Johoreans want Sultan to intervene in politics ‘when necessary’, poll reveals

Sultan of Johor Sultan Ibrahim Sultan Iskandar accompanied by Tunku Ismail Sultan Ibrahim (left) signing a plaque to mark the opening of Kem Baharu Askar Timbalan Setia Negeri Johor April 8, 2016. Three-quarters of Johor folks polled by Singapore-based research centre ISEAS-Yusof Ishak Institute revealed they agree with the Johor royal house intervening in politics should the need arise. — Bernama pic
Sultan of Johor Sultan Ibrahim Sultan Iskandar accompanied by Tunku Ismail Sultan Ibrahim (left) signing a plaque to mark the opening of Kem Baharu Askar Timbalan Setia Negeri Johor April 8, 2016. Three-quarters of Johor folks polled by Singapore-based research centre ISEAS-Yusof Ishak Institute revealed they agree with the Johor royal house intervening in politics should the need arise. — Bernama pic

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KUALA LUMPUR, Nov 19 — Three-quarters of Johor folks polled by Singapore-based research centre ISEAS-Yusof Ishak Institute revealed they agree with the Johor royal house intervening in politics should the need arise.

In the survey results released this week, the highest support for this notion came from the Malays in the southern state, at 84.9 per cent, followed by the ethnic Chinese at 65.1 per cent, and Indians (53.2 per cent).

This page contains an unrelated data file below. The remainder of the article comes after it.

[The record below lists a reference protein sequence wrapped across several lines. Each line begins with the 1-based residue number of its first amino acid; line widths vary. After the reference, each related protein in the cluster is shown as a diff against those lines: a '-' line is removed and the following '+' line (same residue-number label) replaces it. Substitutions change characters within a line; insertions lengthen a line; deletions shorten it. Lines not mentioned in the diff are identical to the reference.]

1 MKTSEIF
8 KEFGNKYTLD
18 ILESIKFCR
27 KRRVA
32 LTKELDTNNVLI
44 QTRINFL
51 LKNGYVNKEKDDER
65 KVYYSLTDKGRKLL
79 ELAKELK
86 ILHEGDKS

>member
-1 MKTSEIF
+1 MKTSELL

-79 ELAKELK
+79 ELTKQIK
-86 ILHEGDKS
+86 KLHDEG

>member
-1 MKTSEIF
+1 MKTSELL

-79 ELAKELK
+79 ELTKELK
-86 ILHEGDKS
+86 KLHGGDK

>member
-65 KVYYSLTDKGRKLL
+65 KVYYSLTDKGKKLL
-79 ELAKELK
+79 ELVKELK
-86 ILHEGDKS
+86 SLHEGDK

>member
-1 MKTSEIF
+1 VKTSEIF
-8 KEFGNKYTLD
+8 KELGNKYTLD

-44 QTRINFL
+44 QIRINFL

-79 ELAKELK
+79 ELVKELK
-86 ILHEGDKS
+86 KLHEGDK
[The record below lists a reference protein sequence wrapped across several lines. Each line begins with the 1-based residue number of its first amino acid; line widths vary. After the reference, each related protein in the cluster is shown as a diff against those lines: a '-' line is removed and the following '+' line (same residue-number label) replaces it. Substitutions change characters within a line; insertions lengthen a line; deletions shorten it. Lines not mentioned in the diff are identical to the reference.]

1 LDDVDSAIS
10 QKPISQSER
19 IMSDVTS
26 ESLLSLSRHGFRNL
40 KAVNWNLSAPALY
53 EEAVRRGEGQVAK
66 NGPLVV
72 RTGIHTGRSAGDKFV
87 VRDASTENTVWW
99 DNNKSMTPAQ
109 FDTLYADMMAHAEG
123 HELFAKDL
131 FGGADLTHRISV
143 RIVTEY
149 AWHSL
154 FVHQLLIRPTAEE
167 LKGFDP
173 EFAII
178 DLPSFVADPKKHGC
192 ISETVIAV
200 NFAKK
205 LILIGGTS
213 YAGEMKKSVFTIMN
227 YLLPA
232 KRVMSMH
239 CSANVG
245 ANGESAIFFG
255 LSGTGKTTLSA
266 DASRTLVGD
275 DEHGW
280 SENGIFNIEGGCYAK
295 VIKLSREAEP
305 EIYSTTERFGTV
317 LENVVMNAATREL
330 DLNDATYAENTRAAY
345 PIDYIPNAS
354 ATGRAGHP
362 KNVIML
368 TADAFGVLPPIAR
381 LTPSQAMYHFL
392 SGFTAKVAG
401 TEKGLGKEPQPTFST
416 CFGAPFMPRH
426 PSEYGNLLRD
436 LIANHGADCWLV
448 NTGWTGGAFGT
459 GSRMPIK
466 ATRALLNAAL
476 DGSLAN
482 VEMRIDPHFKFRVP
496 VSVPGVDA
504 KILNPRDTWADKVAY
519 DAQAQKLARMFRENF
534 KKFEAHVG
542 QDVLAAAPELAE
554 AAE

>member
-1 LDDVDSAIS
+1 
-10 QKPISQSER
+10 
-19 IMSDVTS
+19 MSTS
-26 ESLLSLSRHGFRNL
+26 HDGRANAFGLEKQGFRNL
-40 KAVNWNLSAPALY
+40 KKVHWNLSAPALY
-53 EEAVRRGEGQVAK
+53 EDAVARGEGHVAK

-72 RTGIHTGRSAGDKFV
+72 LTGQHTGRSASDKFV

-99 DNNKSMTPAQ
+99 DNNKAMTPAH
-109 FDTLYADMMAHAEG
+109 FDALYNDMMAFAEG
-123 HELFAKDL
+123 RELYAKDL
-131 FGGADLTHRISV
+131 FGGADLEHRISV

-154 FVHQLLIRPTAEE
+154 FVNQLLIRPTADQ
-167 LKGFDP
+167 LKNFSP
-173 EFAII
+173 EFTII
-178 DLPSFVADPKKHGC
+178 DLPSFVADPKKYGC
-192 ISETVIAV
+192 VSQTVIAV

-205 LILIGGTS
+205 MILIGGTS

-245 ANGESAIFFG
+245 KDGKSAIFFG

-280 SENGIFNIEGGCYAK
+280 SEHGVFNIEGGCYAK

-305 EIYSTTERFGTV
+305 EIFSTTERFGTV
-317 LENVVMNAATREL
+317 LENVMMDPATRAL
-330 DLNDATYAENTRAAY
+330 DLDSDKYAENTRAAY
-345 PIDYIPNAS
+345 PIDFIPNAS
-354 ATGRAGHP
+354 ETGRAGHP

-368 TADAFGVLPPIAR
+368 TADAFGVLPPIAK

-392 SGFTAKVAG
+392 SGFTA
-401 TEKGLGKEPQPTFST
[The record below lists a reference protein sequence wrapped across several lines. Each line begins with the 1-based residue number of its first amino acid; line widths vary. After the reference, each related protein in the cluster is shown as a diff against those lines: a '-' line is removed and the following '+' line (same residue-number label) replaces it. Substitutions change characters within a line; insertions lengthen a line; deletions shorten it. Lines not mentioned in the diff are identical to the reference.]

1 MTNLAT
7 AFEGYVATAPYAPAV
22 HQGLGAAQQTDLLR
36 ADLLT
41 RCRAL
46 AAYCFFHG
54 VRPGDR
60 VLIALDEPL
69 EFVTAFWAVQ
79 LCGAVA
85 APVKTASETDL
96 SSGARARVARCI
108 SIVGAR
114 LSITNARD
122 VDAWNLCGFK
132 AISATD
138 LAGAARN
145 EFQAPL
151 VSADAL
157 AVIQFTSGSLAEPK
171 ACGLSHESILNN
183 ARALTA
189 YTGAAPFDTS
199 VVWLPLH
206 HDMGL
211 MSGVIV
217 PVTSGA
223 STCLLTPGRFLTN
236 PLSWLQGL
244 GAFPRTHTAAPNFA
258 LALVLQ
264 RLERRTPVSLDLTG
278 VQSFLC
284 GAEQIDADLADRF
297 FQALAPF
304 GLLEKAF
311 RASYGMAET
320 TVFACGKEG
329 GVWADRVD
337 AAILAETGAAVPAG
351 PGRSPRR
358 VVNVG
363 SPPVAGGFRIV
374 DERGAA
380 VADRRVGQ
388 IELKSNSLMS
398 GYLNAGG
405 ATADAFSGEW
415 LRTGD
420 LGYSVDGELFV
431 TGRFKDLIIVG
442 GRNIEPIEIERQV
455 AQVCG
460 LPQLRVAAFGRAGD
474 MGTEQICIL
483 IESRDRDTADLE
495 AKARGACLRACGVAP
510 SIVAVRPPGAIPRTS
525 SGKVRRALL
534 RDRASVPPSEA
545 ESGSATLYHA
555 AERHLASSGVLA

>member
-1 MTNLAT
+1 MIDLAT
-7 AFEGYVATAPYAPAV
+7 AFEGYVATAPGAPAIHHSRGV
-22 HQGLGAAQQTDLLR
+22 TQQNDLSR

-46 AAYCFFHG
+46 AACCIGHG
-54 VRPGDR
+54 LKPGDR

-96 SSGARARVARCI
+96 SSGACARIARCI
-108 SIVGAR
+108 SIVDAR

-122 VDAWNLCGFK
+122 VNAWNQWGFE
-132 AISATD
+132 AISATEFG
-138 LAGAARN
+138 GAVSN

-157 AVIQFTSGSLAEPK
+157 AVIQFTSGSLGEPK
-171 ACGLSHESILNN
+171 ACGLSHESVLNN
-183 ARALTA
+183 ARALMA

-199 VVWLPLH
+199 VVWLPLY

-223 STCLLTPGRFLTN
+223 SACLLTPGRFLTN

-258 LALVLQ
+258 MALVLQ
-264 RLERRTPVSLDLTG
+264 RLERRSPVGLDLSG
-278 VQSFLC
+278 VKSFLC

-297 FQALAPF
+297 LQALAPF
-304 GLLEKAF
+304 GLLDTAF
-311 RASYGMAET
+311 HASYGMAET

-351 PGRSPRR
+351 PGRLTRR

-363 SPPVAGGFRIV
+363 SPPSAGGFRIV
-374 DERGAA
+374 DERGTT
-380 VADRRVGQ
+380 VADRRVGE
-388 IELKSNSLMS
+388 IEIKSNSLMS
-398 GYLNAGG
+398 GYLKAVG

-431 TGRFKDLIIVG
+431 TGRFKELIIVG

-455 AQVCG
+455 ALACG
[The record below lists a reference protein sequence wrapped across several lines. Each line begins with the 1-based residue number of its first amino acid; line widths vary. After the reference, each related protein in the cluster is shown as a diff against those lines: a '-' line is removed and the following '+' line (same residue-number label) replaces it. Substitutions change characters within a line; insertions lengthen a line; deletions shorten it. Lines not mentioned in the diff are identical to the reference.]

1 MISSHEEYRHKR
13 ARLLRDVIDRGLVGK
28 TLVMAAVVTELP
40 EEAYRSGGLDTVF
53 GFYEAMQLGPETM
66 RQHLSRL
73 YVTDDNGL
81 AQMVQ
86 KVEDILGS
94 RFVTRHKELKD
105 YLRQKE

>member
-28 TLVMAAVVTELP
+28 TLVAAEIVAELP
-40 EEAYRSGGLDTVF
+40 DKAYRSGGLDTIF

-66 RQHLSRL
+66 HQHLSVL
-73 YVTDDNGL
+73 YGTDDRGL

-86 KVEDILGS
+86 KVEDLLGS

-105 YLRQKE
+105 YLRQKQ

“The strong Malay support for the Johor Sultan intervention in politics when necessary is consistent with the community’s acceptance of the Sultan’s traditional role as their ‘protector’,” the report said.

Furthermore, those responded also had no problems with the royalty involving itself in business ventures.

Over half, at 51.8 per cent, disagreed that the royal house should refrain from business ventures.

Broken by ethnicities, close to 59 per cent of Malays supported such business ventures, compared to the Indians (52 per cent), and the Chinese (40.5 per cent).

“Finally, 18.8 per cent of Chinese respondents, 19.5 per cent Indian respondents, and only 6.2 Malay respondents are unsure whether or not the Johor royalty should refrain from business ventures,” it said.

In addition, those polled also viewed the monarchy positively, agreeing that the Johor royal family is a good steward of the state’s resources, the Sultan looks after the personal interests of the citizens, and is a good guardian of Islam.

The survey polled 2,011 respondents from Johor by phone between May and June this year.

Malays made up 55 per cent of the respondents, Chinese at 38 per cent, and Indian at 7 per cent. 

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